This exemption applies when the owner-builder wants to hire a licensed contractor who can complete the project.

Manufacturer exemption

When a manufacturer installs or sells a finished product, a contractor license isn’t needed as long as the product isn’t added as a fixed part for the structure in question.

Owner-builder main residence exemption

If an owner-builder wants to improve their main residence, they can do so without a license. However, they need to have lived in the residence for at least one year. The exemption can only be applied to two homes in three years.

Applying for a Contractor’s License

When you want to apply for a contractor license in California, you can file an application on your own or alongside a qualifying individual. This application is known as the Application for Original Contractor License. The examination is waived if you’re applying with a qualifying individual. In the event that an examination is necessary, you will need to pay several fees to the CSLB. These fees include processing fees, a classification fee, and an initial licensing fee. You can submit your application by mail or in-person to the CSLB. The CSLB office is located at 9821 Business Park Drive in Sacramento, CA.

The examination that you may need to take is centered around business and written law as well as the specific trade that you’re applying for. This exam lasts for around 3.5 hours and is comprised solely of multiple-choice questions. There are many examination centers that you can attend, which include locations in San Diego, San Jose, Fresno, Norwalk, Sacramento, Oxnard, Oakland, and San Bernardino. Once your submitted application has been approved, the CSLB will send a notice that requests you to appear for the exam. This notice will include a comprehensive study guide that should help you prepare for the exam.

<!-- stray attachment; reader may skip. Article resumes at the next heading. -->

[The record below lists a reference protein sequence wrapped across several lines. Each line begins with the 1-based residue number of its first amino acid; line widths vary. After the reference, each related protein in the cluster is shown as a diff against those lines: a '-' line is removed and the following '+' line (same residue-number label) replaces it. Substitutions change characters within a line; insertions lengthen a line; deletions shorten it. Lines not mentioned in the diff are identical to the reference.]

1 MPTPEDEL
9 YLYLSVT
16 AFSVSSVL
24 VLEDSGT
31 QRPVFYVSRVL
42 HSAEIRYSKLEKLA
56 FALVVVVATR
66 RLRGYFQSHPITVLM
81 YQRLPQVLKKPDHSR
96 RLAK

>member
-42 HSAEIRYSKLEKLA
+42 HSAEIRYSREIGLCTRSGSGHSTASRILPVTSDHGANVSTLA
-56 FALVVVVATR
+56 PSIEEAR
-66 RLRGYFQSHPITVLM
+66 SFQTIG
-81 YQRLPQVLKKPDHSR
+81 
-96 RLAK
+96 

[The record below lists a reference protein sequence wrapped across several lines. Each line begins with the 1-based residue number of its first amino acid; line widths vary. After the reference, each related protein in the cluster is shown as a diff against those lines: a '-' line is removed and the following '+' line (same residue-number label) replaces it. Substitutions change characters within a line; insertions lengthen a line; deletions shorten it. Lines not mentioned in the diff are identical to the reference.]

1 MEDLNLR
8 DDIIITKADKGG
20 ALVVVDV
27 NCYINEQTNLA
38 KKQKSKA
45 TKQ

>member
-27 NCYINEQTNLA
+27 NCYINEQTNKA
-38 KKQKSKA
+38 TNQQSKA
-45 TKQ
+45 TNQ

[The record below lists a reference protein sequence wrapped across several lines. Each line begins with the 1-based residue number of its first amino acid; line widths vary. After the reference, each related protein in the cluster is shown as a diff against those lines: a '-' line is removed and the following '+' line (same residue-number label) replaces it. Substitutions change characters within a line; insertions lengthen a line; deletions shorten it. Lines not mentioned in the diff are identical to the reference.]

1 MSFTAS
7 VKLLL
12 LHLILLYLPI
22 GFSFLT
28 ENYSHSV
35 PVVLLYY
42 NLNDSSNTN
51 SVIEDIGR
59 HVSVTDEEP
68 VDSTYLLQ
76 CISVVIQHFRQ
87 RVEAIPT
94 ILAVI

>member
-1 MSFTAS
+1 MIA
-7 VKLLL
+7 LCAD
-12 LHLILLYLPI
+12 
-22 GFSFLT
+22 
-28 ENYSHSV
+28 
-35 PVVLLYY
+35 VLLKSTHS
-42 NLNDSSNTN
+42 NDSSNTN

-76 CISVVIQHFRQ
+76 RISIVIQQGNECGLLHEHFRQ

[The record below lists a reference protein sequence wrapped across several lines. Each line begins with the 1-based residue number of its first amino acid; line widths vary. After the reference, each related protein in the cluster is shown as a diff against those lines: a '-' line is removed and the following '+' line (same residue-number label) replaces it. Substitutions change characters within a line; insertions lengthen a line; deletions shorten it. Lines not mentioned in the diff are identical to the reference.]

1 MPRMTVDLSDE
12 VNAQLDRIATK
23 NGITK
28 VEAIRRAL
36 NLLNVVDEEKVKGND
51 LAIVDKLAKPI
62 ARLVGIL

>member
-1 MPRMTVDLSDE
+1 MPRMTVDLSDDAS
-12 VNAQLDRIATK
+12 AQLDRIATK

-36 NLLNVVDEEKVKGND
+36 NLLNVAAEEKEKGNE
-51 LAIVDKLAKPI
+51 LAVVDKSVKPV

There are times when the exam could be waived by the CSLB. For instance, you could receive a waiver if you’re currently licensed and already have the same type of classification for the license you’re applying for. The same is true if you’ve been in good standing for this type of license at some point in the past five years. You might also be able to obtain a waiver if you’re an employee of an LLC or corporation and have worked as a contractor in a supervisory capacity.

Even if you’re eligible for a waiver, you must still fill out the experience section that’s found on the application. While it can take time to qualify for a contractor license, the steps you need to take to become a licensed contractor are simple and to the point. Once you meet these qualifications, make sure that you’re confident about the type of contractor you want to be before submitting your application.

Leave a Reply

Your email address will not be published. Required fields are marked *

Disclaimer: We do not claim ownership of any media used in our blog posts and we do our best to use only royalty-free stock photography, content licensed from other third party apps or social media, and content that we've produced in order to provide our visitors with the best possible user experience. If you are the owner of any content used on our website and would like us to remove your content, please contact us immediately and we will promptly remove this content from our website. Thank you.

Related Articles